This time, Rodriguez informed the players that he was leaving to become head coach at the University of Michigan. Multiple players stated that Rodriguez declined to give a reason, and quickly left the Puskar Center before the start of a brief afternoon practice.
"It's a rough day," senior cornerback/kick returner Vaughn Rivers told reporters gathered in the Puskar Center lobby. "We've just got to pull these young guys together. We have a bowl game to play."
Rivers and fellow seniors Owen Schmitt and Marc Magro spoke briefly with assembled beat reporters following this afternoon's practice, which was led by associate head coach/special teams coordinator Bill Stewart and offensive coordinator/assistant head coach Calvin Magee. Multiple sources have confirmed that Magee and recruiting coordinator Tony Gibson later boarded a plane with Rodriguez, presumably bound for Ann Arbor.
On Friday, the same day which Rodriguez initially met with Michigan officials in Toledo, Oh., the Mountaineers began preparations for the January 2 Tostitos Fiesta Bowl against Big XII champion Oklahoma.
As players exited the facility following practice, moods ranged from sad, to angry, to carefree. One Mountaineer player playfully made an "X" over Rodriguez's spot in the team picture adorning one of the hallway walls at the Puskar Center before exiting to the parking lot.
While the upcoming search for Rodriguez's replacement will be the eye of the media storm in the coming days and perhaps weeks, the focus of the players is on the upcoming bowl game. As for the school of thought that Mountaineer players will simply lay down in the face of adversity, Schmitt feels exactly the opposite.
"If anything, it will light a fire under our (butts)," said the fullback. "We've got to fight for the Mountaineers. We've got to fight for our family."
A family which now stands without a patriarch. Rodriguez lettered as a defensive back for Don Nehlen's Mountaineers in the early 1980's, spent time as a volunteer assistant later in the decade, an served stints as head coach at West Virginia Conference schools Salem and Glenville State. He later joined Morgantown native Tommy Bowden at Tulane and Clemson as offensive coordinator before accepting an offer in December of 2000 to return to his alma mater following Nehlen's retirement.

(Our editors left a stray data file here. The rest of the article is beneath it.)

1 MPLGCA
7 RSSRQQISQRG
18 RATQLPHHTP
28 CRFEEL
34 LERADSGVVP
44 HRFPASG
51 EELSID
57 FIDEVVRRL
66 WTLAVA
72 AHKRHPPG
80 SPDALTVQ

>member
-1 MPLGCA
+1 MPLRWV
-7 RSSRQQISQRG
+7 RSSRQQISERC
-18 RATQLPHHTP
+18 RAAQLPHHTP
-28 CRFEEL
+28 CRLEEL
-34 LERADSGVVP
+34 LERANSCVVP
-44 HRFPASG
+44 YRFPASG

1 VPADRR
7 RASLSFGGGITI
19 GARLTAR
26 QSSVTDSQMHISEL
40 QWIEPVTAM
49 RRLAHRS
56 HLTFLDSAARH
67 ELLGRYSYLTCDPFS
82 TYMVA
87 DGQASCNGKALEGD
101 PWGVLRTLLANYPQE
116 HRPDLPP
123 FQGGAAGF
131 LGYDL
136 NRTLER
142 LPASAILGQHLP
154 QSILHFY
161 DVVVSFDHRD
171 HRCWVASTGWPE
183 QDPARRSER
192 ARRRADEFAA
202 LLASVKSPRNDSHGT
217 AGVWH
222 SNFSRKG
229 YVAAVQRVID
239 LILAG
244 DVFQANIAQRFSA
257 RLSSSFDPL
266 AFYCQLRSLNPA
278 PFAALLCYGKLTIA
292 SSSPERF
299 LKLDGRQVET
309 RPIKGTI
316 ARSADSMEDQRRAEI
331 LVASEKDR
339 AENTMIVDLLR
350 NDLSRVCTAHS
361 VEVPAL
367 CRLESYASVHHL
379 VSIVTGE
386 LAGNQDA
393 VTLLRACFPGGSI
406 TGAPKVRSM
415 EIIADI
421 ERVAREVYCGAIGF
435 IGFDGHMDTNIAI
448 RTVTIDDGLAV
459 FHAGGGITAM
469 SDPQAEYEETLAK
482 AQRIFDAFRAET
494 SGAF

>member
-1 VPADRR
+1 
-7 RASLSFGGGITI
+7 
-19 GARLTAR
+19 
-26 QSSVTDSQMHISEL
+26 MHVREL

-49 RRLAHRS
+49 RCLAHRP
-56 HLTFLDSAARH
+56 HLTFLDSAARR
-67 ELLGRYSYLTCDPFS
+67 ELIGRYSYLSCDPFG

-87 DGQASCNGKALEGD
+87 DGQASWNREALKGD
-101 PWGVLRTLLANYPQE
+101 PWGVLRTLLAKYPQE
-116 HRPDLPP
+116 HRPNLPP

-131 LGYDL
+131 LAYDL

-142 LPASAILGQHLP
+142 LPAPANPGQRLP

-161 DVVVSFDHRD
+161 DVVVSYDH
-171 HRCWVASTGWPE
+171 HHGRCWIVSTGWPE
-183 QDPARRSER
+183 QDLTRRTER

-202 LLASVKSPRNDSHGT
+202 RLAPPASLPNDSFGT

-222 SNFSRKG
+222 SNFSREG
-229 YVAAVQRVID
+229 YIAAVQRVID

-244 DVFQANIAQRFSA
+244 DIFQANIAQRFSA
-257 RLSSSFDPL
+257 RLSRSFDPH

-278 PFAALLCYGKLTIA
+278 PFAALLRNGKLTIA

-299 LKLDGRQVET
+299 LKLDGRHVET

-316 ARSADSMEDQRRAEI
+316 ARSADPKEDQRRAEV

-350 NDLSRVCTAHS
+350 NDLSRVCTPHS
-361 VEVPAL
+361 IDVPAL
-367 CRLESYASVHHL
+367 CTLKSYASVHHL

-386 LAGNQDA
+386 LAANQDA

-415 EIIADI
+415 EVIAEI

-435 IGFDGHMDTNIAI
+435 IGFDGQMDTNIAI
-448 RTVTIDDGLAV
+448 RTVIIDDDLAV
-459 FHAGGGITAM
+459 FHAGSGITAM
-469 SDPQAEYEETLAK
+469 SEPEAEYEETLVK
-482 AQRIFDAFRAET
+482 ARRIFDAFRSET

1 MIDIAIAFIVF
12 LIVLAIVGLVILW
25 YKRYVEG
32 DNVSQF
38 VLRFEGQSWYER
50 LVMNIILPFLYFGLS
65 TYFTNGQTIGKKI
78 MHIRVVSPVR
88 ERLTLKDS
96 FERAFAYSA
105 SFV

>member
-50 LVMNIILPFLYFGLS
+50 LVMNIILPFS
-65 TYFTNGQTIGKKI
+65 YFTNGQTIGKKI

Now, Rodriguez will follow in the footsteps of another retiring Bo Schembechler assistant, outgoing Michigan coach Lloyd Carr. A press conference in Ann Arbor is scheduled for 9:00 Monday morning, where Rodriguez will make his first public comments as head coach of the Wolverines.
Early names expected to be circulating as possible successors to Rodriguez include ABC analyst and WVU alum Terry Bowden. Bowden, who was unavailable for comment, is looking to get back into coaching roughly a decade after he last patrolled the sidelines at Auburn. Florida State offensive coordinator Jimbo Fisher may also be a possibility, though he was introduced on Monday as FSU's head coach in waiting when college football icon and former WVU leader Bobby Bowden ultimately retires from the Seminole sideline. Stewart, a former head coach at Virginia Military Institute, is expected to lead the Mountaineers in the Fiesta Bowl and will likely be a candidate for the permanent position as well.
While names will certainly be added and subtracted from West Virginia's search over the next several days, Michigan's public and at times controversial search is now over.
"It was very surprising to me," said senior linebacker Marc Magro, a Morgantown native who admitted to never even thinking about the possiblity of Rodriguez leaving until last season's flirtation with Alabama. "My gut feeling last year was he was staying. My gut feeling this year is he was leaving, honestly. I don't know why, that was just my gut feeling.
"It is what it is," added Schmitt.
That being the end of Rodriguez's magnificent seven-year reign in Morgantown.